UT alum becomes full-time dancer after joining Longhorn Salsa

Jordan Madrigal entered UT hoping to continue his father’s legacy in the McCombs School of Business. Instead, he found his passion on the dance floor, moving in tune with the rhythm of salsa music.

In 2011, Madrigal became a member of Longhorn Salsa, a dancing club at UT. He was later promoted to be the club’s vice president and also offered free private lessons to students.

Soon after graduating with a degree in advertising, Madrigal joined Austin Inspired Movement, a dance company that teaches Latin dance classes, as the business manager and as a teacher specializing in salsa and bachata. Madrigal said the impact that dance had on his character persuaded him to dedicate himself to teaching full-time.

“It wasn’t until I saw the transformation in myself as a person that dancing really started to click,” Madrigal said. “I thought, man, ‘This has got to be passion when your whole life is being changed by it.’”

Continue reading → UT alum becomes full-time dancer after joining Longhorn Salsa

Capoeira helps female students, alumni find self-empowerment

Raised in a conservative Christian household, Amanda Caroline was out of touch with her Afro-Brazilian roots. But after studying abroad in Salvador Bahia, Brazil, Caroline found her passion in martial arts.

Caroline, a Ph.D. student in African and African diaspora studies, practices capoeira, an Afro-Brazilian martial art “played” by two capoeiristas who are surrounded by people singing and playing music in a circle, or “roda.” Although capoeira is referred to as a “jogo,” or game, it was historically created as an illicit art by black slaves in Brazil.

“Capoeira has a lot of historical significance for black people in Brazil,” Caroline said. “Because of its history, it was created as a disguise of warfare but also a communal space for community and spirituality. All these things combined make a very powerful art.”

Continue reading → Capoeira helps female students, alumni find self-empowerment

UT United Muslim Relief officers celebrate Ramadan

During the Islamic holy month, Nida Madni wakes up before dawn for a morning prayer and meal with her Pakistani family to prepare for their 15-hour fast. While the sun shines, they will abstain from food and drink.

Madni, a biochemistry sophomore and officer at UT’s United Muslim Relief, is celebrating Ramadan, one of the Five Pillars of Islam. During the ninth month of the Islamic calendar, Muslims refrain from eating or drinking anything from sunrise to sunset for 30 days. Besides fasting, followers focus on reading the Quran, reinforcing their faith through prayer and finding ways to give back to the community.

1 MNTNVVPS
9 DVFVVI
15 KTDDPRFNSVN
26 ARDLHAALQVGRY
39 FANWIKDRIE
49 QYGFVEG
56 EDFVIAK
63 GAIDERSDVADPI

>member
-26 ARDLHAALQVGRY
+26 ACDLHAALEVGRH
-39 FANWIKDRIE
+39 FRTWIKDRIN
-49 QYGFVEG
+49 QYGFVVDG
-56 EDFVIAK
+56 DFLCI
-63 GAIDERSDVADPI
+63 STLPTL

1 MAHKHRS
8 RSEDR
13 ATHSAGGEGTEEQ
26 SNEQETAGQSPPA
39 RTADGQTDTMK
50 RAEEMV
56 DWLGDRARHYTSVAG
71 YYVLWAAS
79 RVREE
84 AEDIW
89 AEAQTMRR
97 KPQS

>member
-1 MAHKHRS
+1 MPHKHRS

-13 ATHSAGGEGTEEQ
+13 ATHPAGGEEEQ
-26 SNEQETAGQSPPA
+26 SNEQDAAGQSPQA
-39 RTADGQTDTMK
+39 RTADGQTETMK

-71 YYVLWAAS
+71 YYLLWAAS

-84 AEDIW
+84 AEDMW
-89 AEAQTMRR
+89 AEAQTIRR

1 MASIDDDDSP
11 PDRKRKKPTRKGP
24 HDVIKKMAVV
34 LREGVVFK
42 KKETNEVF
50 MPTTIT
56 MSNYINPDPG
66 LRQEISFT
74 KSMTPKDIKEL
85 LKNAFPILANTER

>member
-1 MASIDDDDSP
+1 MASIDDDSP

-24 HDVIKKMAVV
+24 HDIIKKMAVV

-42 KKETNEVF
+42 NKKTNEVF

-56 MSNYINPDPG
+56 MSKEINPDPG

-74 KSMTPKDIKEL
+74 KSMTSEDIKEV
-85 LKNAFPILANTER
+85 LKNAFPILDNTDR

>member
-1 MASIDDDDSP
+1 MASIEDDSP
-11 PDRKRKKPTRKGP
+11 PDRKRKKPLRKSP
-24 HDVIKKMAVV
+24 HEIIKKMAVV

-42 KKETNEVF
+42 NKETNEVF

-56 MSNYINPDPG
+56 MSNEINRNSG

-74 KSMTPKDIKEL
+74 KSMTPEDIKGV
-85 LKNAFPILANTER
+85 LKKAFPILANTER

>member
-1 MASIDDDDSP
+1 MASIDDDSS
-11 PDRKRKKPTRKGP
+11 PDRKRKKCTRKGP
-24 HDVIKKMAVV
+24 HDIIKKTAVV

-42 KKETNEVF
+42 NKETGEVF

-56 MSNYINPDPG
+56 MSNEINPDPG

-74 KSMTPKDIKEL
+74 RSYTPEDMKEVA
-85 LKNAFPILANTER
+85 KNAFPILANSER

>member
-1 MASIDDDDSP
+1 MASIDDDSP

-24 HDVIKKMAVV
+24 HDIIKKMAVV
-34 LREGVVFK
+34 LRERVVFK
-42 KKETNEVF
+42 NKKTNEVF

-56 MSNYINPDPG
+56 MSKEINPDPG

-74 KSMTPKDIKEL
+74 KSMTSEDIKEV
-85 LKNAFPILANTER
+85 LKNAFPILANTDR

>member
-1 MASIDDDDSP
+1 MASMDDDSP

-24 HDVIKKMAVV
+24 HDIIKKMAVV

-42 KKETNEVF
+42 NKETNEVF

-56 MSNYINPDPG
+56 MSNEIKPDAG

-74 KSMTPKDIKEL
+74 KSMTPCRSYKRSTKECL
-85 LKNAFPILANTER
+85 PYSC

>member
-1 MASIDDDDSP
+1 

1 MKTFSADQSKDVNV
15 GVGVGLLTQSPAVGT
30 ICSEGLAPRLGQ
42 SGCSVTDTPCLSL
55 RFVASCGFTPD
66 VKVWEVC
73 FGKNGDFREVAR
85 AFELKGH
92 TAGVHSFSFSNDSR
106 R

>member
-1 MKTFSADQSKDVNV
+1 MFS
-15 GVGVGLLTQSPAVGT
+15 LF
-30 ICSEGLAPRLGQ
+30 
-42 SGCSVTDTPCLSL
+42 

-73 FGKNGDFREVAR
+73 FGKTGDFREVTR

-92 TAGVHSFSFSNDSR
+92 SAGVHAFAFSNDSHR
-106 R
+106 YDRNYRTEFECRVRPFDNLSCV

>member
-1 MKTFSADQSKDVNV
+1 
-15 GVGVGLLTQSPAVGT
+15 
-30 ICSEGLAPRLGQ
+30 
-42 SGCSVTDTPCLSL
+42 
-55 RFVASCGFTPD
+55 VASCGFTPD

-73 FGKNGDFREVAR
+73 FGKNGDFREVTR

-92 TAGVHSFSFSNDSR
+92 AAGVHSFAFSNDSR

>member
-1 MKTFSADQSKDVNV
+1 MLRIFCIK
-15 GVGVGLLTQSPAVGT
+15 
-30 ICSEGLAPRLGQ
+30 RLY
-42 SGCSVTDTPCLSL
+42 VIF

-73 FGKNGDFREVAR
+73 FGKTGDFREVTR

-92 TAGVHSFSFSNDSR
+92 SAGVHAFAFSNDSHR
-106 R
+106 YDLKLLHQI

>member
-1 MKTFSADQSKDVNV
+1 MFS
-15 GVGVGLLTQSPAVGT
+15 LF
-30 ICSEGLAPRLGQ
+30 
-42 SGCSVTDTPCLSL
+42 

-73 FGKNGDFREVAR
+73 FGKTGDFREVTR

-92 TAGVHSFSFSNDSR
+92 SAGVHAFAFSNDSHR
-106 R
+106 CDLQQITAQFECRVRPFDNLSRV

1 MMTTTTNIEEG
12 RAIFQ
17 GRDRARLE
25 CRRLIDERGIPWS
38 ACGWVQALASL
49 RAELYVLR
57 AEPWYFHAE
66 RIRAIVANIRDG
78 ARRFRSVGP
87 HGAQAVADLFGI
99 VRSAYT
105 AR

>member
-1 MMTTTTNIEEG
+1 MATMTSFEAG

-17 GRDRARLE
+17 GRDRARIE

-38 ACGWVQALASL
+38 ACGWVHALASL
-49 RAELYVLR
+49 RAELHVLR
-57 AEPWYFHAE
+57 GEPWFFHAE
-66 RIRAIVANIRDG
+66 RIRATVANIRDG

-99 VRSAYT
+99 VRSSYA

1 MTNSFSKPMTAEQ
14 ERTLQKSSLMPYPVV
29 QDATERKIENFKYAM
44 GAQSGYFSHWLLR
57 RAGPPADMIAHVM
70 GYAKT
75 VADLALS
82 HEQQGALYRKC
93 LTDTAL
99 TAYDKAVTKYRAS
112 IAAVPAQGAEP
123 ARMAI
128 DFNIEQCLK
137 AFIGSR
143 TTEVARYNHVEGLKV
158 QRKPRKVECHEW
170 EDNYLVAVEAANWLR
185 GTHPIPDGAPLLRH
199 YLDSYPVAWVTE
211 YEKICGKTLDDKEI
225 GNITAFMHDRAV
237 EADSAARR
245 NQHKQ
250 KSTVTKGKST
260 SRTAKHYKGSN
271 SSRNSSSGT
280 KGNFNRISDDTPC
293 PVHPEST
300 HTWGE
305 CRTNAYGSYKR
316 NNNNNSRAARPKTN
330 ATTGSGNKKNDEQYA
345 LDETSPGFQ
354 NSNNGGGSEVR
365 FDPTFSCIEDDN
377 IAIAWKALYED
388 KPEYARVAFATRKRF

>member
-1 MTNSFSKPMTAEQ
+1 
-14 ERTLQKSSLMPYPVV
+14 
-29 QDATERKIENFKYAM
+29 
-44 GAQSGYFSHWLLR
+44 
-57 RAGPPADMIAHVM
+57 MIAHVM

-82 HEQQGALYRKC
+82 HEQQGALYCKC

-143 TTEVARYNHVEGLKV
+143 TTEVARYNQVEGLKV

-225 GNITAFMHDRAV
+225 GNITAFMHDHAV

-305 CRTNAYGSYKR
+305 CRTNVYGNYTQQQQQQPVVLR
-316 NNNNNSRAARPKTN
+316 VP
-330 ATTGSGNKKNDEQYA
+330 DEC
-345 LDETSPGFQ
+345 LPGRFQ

“It teaches you to be grateful for what you have, what you’re given and the food you have on your table everyday,” Madni said. “It’s bringing everyone together, and it teaches you to be humble.”

Continue reading → UT United Muslim Relief officers celebrate Ramadan

Homeless man encourages openmindedness

When he wakes up in his sleeping bag on a side walk between 21st and 26th Streets on Guadalupe, Bobby’s first thought is where he’ll get coffee. While he waits for outreach programs to open their doors, he visits the PCL, admiring the collection of books about religious studies.

“I’ve never really seen the students read the books over there,” Bobby said. “They’re usually with laptops and phones, and they have the best collection of books I’ve ever seen in front of them.”

Three months ago, Bobby planned to travel from Florida to Portland to finish his degree in music. As he hitchhiked through the southern states to avoid the Chicago blizzards, he stopped in Austin. The vibrant culture persuaded him to stay, and he started exploring life on the West Campus streets.

Continue reading → Homeless man encourages openmindedness

Local missionary advocates for homeless with Street Youth Ministry

Missionary Terry Cole worked with impoverished tribes in Latin America and Africa learning about the struggles of prostitutes and playing with children from villages. But eventually, Cole realized there was no need to travel to third-world nations to help society’s outcasts.

“I was shocked to discover I did not need to go to Africa or a village in the middle of the mountains of Mexico because I also found looked-down-on groups right here in Austin,” Cole said. “In one of the wealthiest, most influential cities in Texas.”

Continue reading → Local missionary advocates for homeless with Street Youth Ministry